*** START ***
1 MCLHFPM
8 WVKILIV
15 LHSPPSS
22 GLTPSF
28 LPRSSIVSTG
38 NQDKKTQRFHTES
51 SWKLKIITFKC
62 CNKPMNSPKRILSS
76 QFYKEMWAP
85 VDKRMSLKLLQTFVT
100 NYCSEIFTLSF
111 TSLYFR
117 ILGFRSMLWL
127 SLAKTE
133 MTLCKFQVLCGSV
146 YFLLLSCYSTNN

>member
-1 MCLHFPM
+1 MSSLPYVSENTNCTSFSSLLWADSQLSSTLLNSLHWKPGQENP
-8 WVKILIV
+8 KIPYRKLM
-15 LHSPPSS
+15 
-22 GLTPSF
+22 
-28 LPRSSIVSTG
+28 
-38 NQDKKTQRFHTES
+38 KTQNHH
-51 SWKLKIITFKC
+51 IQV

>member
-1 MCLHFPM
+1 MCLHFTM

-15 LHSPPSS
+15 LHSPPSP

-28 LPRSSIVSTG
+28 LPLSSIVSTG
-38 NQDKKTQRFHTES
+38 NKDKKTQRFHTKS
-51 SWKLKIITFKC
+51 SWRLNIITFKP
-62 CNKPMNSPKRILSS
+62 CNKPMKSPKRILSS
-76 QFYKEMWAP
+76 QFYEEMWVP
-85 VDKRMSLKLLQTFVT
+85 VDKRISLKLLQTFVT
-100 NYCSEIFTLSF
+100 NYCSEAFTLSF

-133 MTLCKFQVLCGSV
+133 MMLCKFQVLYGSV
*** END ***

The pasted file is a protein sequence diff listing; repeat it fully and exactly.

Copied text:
1 MCLHFPM
8 WVKILIV
15 LHSPPSS
22 GLTPSF
28 LPRSSIVSTG
38 NQDKKTQRFHTES
51 SWKLKIITFKC
62 CNKPMNSPKRILSS
76 QFYKEMWAP
85 VDKRMSLKLLQTFVT
100 NYCSEIFTLSF
111 TSLYFR
117 ILGFRSMLWL
127 SLAKTE
133 MTLCKFQVLCGSV
146 YFLLLSCYSTNN

>member
-1 MCLHFPM
+1 MSSLPYVSENTNCTSFSSLLWADSQLSSTLLNSLHWKPGQENP
-8 WVKILIV
+8 KIPYRKLM
-15 LHSPPSS
+15 
-22 GLTPSF
+22 
-28 LPRSSIVSTG
+28 
-38 NQDKKTQRFHTES
+38 KTQNHH
-51 SWKLKIITFKC
+51 IQV

>member
-1 MCLHFPM
+1 MCLHFTM

-15 LHSPPSS
+15 LHSPPSP

-28 LPRSSIVSTG
+28 LPLSSIVSTG
-38 NQDKKTQRFHTES
+38 NKDKKTQRFHTKS
-51 SWKLKIITFKC
+51 SWRLNIITFKP
-62 CNKPMNSPKRILSS
+62 CNKPMKSPKRILSS
-76 QFYKEMWAP
+76 QFYEEMWVP
-85 VDKRMSLKLLQTFVT
+85 VDKRISLKLLQTFVT
-100 NYCSEIFTLSF
+100 NYCSEAFTLSF

-133 MTLCKFQVLCGSV
+133 MMLCKFQVLYGSV